The Software IP Report

Common Meaning Given to Claim Language Using Terms of Art

A question of infringement turned on the meaning of “gateway” in the phrase “intelligent gateway” in a patent claim.  The Federal Circuit agreed that a district court was entitled to consult technical dictionaries and use commonly understood meanings of the word to construe the claim.  Accordingly, the court affirmed the district court’s claim construction, and thus affirmed a summary judgment of non-infringement stipulated to based on the claim construction.  Starhome GmbH v. AT&T Mobility, LLC, No. 2012-1694 (Fed. Cir. Feb 24, 2014).  The opinion was authored by Judge Schall, joined by Judges Reyna and Moore.

The asserted patent claims of U.S. Patent No. 6,920,487 recited a “system” that included an “intelligent gateway,” and, simply, “an intelligent gateway.”  The patent owner argued that “intelligent gateway” meant “a network element that uses knowledge implemented in databases or the like and application logic to perform its operations.”  According to the patent owner, the specification simply required the gateway to use a local database, and not to access other networks.  The patent owner further contended that the specification disclosed embodiments with “a single intelligent gateway associated with a single mobile network.”  The patent owner also argued that claim differentiation supported its construction, because two unasserted claims did recite a connection to an external network.

The defendants countered by arguing “that the patentee used the specific term ‘gateway’ rather than a generic network element, and that the common usage of that term should control.”  The defendants therefore argued, and the district court agreed, that “intelligent gateway” should be construed as “a network element that transfers information to and from a mobile network and another network external to the mobile network.”

In support of their argument, the defendants “point[ed] to three dictionaries showing that ‘gateway’ refers to a point of interconnection between networks at which information transfer occurs.”  The defendants also based arguments on the ’487 patent specification, including an argument that all disclosed embodiments required “the intelligent gateway to directly connect different networks.”  The supposed embodiments pointed to by the patent owner simply omitted components not essential to that figure.  Further, the defendants argued that claim differentiation did not apply, because all of the dependent claims “recited access to a specific type network.”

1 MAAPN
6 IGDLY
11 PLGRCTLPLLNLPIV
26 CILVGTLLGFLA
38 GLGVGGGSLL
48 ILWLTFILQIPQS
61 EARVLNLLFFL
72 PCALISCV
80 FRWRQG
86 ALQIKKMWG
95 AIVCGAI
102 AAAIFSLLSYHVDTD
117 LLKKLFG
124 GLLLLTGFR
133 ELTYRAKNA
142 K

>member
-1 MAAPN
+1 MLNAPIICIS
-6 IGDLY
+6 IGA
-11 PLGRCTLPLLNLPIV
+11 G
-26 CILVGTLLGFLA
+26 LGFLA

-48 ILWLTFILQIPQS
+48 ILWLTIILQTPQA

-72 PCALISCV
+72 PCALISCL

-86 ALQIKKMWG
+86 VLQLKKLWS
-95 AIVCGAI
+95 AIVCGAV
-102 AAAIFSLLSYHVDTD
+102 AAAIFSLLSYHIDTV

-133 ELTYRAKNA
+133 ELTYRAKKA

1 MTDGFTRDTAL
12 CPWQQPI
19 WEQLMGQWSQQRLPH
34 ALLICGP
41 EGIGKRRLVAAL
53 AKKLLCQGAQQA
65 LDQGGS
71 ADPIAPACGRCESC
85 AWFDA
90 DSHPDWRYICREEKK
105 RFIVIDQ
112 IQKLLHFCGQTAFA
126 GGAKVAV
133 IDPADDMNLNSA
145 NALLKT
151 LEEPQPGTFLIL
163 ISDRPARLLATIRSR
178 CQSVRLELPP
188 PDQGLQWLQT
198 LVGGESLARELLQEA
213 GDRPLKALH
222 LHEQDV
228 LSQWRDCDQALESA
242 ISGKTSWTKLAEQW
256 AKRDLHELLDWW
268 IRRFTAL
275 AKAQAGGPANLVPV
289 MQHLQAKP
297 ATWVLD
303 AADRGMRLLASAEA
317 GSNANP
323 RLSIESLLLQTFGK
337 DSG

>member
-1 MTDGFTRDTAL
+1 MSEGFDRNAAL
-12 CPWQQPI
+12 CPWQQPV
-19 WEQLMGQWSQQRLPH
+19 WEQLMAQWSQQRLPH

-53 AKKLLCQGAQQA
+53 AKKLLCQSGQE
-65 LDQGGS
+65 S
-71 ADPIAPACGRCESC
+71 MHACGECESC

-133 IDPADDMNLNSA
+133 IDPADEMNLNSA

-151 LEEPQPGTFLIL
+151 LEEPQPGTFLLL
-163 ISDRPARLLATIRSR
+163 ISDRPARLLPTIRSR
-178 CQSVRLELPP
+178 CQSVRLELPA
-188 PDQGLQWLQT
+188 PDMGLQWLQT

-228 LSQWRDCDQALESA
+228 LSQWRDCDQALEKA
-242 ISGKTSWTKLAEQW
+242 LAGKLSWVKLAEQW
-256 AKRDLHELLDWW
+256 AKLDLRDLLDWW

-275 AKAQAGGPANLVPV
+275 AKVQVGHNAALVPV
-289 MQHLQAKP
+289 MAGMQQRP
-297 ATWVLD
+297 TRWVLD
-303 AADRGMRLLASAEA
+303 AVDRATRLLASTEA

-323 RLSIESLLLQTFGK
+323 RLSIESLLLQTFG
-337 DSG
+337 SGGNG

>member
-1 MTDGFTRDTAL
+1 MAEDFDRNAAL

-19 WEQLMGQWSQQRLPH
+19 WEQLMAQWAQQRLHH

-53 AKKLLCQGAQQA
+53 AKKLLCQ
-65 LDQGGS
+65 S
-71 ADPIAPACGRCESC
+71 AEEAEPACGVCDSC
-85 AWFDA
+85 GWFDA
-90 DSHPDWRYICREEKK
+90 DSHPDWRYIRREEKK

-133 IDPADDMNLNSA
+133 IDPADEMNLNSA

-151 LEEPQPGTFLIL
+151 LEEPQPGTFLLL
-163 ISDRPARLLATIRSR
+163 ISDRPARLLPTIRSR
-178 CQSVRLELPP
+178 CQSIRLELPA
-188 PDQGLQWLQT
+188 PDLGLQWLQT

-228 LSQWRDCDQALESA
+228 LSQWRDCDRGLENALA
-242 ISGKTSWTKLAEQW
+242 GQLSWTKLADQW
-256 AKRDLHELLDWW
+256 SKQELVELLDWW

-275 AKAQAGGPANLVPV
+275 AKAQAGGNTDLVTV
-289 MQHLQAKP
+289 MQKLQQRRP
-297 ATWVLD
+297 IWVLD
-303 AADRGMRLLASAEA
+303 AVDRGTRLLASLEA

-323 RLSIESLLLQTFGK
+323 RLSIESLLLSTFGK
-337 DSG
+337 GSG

The court agreed with the defendants’ arguments.  It was appropriate to consult technical dictionaries as long as the dictionary definition didn’t contradict the patent.  Here, the term “gateway” was well-understood in the art.  All three relied-upon technical dictionaries evidenced that “one of ordinary skill in the art would have understood a ‘gateway’ to be a connection between different networks.”  Further, modifying “gateway” with “intelligent” did not deviate “from the ordinary meaning of ‘gateway.’”

The court also agreed that the ’487 patent’s Figure 2 was not a separate embodiment omitting an external network.  Rather, it was a call-flow diagram in which a packet-switched network was omitted because it was “not needed to explain the call flow,” as would have been understood by one of ordinary skill.  Likewise, claim differentiation did not apply because the unasserted, supposedly differentiated, claims were simply different in scope, “and the district court’s construction neither imports limitations from one claim to another nor renders any claims redundant.”

The defendants had also pointed to a related European patent application file history.  Noting that sometimes foreign file histories could be relevant, even if they are not to be indiscriminately relied upon, the court considered the file history here.  Because the patent owner had argued in the foreign application that the intelligent gateway was defined in terms of accessing one network from another, the court regarded the foreign file history as further support for the defendants’ position.

The parties had stipulated that “the accused systems do not directly transfer information to and from a network external to the mobile network,” and agreed that the accused systems had no connections to any external network.  Because such a connection was required by the term “intelligent gateway” there could be no infringement, either literally or under the doctrine of equivalents.  Therefore, the district court’s judgment of noninfringement was affirmed.